Cory collectors have a new fish to look out for after as a new species of Scleromystax has been described from the coastal rivers of Brazil.
The fish, which is closely related to the corydoradine Scleromystax (formerly Corydoras) barbatus, has been named Scleromystax salmacis in a paper by Marcelo Britto and Roberto Reis in the latest edition of the journal Neotropical Ichthyology.
The catfish was found following a study of specimens of Scleromystax caught in streams around the Ilha de Santa Catarina and Nova Veneza and Rio Mampituba basin in Santa Catarina and the Rio Grande do Sul States of Brazil.
S. salmacis has a colour pattern which is said to be similar to that of S. macropterus but lacks the black spot common at the base of the tail on this species. The spots along the flanks of salmacis are also said to be more irregular than those of macropterus.
Britto and Reis say that a number of morphological and osteological features can also be used to tell it apart from the closely related barbatus and prionotus: "The new species differs from S. barbatus and S. prionotus by its more rounded snout...""The new species differs from S. barbatus and S. prionotus by its more rounded snout.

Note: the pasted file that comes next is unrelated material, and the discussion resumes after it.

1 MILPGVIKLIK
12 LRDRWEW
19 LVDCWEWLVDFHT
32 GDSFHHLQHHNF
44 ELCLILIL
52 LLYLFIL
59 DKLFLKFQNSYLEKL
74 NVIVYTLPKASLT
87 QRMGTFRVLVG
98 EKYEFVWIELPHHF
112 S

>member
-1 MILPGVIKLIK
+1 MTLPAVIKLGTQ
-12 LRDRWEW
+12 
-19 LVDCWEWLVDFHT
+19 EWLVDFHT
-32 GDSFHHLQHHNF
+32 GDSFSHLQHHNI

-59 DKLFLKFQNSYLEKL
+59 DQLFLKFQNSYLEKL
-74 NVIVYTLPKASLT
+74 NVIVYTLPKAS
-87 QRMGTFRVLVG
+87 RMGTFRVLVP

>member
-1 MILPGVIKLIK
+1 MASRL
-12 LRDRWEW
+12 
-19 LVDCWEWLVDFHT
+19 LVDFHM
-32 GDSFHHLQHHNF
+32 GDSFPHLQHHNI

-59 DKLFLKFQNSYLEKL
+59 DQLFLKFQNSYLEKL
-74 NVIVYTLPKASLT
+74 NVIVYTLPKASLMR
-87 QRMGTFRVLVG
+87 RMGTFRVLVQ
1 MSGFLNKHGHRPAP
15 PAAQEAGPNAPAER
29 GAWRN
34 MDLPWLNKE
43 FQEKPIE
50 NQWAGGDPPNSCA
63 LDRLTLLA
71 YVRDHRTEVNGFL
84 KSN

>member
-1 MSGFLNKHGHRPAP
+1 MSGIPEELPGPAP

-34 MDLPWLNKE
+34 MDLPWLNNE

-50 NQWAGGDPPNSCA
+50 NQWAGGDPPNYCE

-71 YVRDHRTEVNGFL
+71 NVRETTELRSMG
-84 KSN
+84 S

"The new taxon is also distinguished from its congeners by the presence of a single perforated dorsolateral body plate, similar to the condition found in some Aspidoras species, orientation of the ventral keel of the scapulocoracoid and by the absence of sexually dimorphic features."
The new catfish is the most southerly known Scleromystax recorded to date.
The callichthyid genus Scleromystax was resurrected by taxonomists during a study of Corydoras, Aspidoras and Brochis in 2004.
For more details on the new cory see the paper: Britto, M and RE Reis (2005) - A new Scleromystax species (Siluriformes: Callichthyidae) from coastal rivers of Southern Brazil. Neotropical Ichthyology, Volume 3, Number 4.